Southern Baptists Give More but Lose Numbers 4th Straight Year


NASHVILLE – Southern Baptists gave 2.3 percent more to missions last year despite the economic downturn, but they lost members and baptized the fewest number of people since 1987, according to the denomination’s Annual Church Profile (ACP), compiled by LifeWay Christian Resources in conjunction with Baptist state conventions.

Total giving to missions reached $1.36 billion in 2008. Through the denomination’s Cooperative Program (CP) and special mission offerings, local churches voluntarily pool funds to support mission efforts in their states, throughout the nation and around the world. For example, Southern Baptists support more than 10,500 missionaries who engage nearly 1,200 people groups throughout North America and around the world.

In addition, CP funds support six seminaries, the International Mission Board, North American Mission Board and other SBC entities (LifeWay and GuideStone Financial Resources are self-funding). At the state level, CP funds support a variety of ministries including children’s homes, disaster relief efforts, colleges and universities and much more.

"Southern Baptists are among the most generous and mission-minded people in the world," said Thom S. Rainer, president and CEO of LifeWay. "They will give even when they’re hurting so the spiritual and physical needs of others are met."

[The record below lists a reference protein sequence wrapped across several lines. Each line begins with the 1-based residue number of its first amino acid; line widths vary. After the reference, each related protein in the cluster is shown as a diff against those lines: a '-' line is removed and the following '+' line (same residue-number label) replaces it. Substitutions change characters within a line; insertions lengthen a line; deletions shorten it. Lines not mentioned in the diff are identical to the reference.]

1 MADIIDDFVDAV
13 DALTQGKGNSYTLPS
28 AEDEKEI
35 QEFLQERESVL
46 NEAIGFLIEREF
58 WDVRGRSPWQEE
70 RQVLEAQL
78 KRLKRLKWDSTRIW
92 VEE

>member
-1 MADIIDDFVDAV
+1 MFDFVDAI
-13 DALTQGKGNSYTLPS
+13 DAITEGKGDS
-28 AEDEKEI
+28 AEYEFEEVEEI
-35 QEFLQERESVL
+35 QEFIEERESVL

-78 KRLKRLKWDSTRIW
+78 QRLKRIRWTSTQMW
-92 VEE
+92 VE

Offsetting the rise in giving, along with a slight increase in the total number of SBC churches and primary worship attendance, was the nagging reality that baptisms in 2008 fell for the fourth straight year to 342,198, a drop of 1.1 percent. "The numbers simply tell us that Southern Baptists are not reaching as many people for Christ as they once did," said Rainer. "It still takes 47 Southern Baptists to baptize one person for Christ. I pray that all of our churches and our entities will become totally focused on obeying Christ’s commission so that our convention will truly experience a Great Commission resurgence."

Baptism is a public act administered by the local church in which new followers of Christ are immersed in water. Baptism symbolizes believers’ identification with Jesus in His death, burial and resurrection; signifies their new life in Christ; and anticipates the day in which Christ will raise them from the dead, demonstrating His victory over sin and death. Therefore, the number of baptisms is a key measurement of the SBC’s overall effectiveness in evangelism.

Total SBC membership fell by 38,482, or 0.2 percent last year, to 16,228,438. Sunday school enrollment dropped 123,817, or 1.6 percent, to 7,752,794.

Rainer pointed out that numeric/percent changes for certain categories, listed below, could not be accurately figured for the 2008 ACP. Some state conventions did not ask for certain items to be reported, or asked in a way that gave results that were not comparable to totals reported in the 2007 ACP.

Impacted categories and their 2008 totals include:

Discipleship training enrollment: 1,798,330
Total tithes, offerings and special gifts: $11.1 billion
Music ministry enrollment / participation: 1,416,694
WMU enrollment: 795,379
Men / boys mission education enrollment: 403,575


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